Self-sufficient people are a mixture of healthy self-esteem and independence. They make their own decisions and don’t depend on others. In fact, they aren’t afraid of loneliness. What most defines these people, beyond the aforementioned characteristics, is their freedom of thought.
It’s curious how the first thing that comes to mind when you think of “self-sufficiency” is the image of someone who doesn’t need anyone and can survive on their own. However, this term actually encompasses many psychological constructs. This article will delve deeper into this concept so you can develop it further, set aside stereotypes, and integrate it into your personal growth repertoire.
After all, this concept isn’t synonymous with detachment. It isn’t about becoming a hermit who doesn’t need anything or anyone. In fact, self-sufficiency is the art of believing in yourself.
“I care for myself. The more solitary, the more friendless, the more unsustained I am, the more I will respect myself.”
The five pillars of self-sufficient people
The guru of self-sufficiency is ecologist John Seymour. He started a movement that inspired thousands of people to change their lifestyles during the 60s and 70s. His books The Self-Sufficient Life and How to Live It encouraged people to make revolutionary changes.
A big part of these transformations involved leaving the office or factory life to live in the countryside. This led to the emergence of alternative communities of people leading an environmental movement in the United Kingdom. Thus, the first thing these hundreds of men and women (mostly young people) discovered was that self-sufficiency required a lot of effort.
It wasn’t easy to stay out of the system and live off the land. However, many realized that, while economic self-sufficiency wasn’t viable through that lifestyle, it did help them develop psychological self-sufficiency. In other words, they learned to think for themselves and have a more critical perspective.
Continue reading to discover the other traits of self-sufficient people.
Personal security and satisfaction
Babies are completely dependent on their parents. This is why it’s often difficult for humans to learn to become independent and fend for themselves emotionally, socially, and financially.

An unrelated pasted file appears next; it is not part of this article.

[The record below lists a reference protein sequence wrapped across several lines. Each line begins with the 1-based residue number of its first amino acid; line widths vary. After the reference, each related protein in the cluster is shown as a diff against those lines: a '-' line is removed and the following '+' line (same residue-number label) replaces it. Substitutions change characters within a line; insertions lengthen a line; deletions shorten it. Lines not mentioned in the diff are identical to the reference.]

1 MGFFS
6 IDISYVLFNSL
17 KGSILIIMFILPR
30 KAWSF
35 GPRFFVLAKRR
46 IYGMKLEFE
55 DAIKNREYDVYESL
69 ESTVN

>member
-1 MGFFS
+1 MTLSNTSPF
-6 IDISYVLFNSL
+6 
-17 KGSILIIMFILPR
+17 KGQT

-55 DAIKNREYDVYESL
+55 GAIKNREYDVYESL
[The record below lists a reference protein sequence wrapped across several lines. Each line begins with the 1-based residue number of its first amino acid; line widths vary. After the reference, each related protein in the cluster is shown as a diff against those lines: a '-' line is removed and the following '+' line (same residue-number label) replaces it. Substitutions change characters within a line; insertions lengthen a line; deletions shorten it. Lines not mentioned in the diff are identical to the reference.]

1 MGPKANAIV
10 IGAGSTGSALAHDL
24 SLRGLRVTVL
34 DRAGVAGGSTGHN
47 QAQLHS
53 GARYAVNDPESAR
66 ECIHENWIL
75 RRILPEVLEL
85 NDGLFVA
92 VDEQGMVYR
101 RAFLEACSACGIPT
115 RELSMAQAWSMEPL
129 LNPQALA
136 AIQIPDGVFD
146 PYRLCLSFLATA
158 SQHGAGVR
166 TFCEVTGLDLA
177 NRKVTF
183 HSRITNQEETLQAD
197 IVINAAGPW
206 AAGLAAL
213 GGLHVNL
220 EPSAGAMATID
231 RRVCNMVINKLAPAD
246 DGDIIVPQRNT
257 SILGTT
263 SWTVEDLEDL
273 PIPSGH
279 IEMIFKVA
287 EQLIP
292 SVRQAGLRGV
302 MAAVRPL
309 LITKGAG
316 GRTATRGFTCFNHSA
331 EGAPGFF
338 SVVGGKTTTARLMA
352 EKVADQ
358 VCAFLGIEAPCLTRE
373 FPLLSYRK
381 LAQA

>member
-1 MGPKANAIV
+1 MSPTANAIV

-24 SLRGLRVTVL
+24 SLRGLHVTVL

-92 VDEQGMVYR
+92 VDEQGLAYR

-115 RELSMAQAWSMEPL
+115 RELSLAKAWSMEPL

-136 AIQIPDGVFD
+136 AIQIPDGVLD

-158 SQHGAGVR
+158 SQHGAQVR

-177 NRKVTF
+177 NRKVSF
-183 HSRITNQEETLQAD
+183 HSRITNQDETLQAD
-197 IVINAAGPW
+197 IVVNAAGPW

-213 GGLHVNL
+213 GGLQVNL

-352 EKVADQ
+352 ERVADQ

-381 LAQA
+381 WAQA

It’s common to feel attached to many of your close figures during a good part of your life. Acquiring full independence in all aspects implies developing healthy self-confidence.
As you discover what you’re capable of, you feel satisfied with who you are due to your potential and worth. All of this threads your self-love, a trait that’s crucial in self-sufficient people.
Self-sufficient people feel solely responsible for their own life
These people are defined by an indisputable foundation: they enjoy being in charge of their own lives. What does this mean? It implies that they don’t allow others to make decisions for them. They don’t depend on what others do, say, or expect of them in order to live their lives.
Moreover, they’re reluctant to meet other people’s expectations. They limit themselves to their own desires, personal goals, and aspirations at every stage of their lives. Likewise, they take responsibility for their own mistakes and failures and consider them life lessons.
They’re emotionally intelligent
One of the most special traits of self-sufficient people is that they usually spend a lot of time with themselves. This contact with their own solitude has allowed them to learn to regulate their emotions.
The self-knowledge that traces their essence blends with their ability to manage feelings, rationalize thoughts, and regulate behaviors at all times. Their emotional intelligence drives the existential self-satisfaction that’s common in self-sufficient people.
Self-sufficient people focus on what they can control and accept what they can’t
Independence is about being in control of your life and feeling free to decide your own path. It’s what defines this type of personality. They know that many things are beyond their control and ability to control what surrounds them.
Disappointments, losses, crises, and twists of fate are some of the situations one can’t foresee. However, self-sufficient people accept them, know how to face adversity, and always try to survive any circumstance.
They’re neither cold nor detached and truly value authenticity
Some think that self-sufficient people are cold and detached. However, this isn’t true. These people appreciate affection but are careful about who they establish bonds with.
They value authenticity, sincere affection, true friendship, and enriching alliances that don’t limit their own freedom. Also, they’re people who don’t need to prove anything to anyone and who delight in the bonds they nurture. Above all, they truly respect themselves.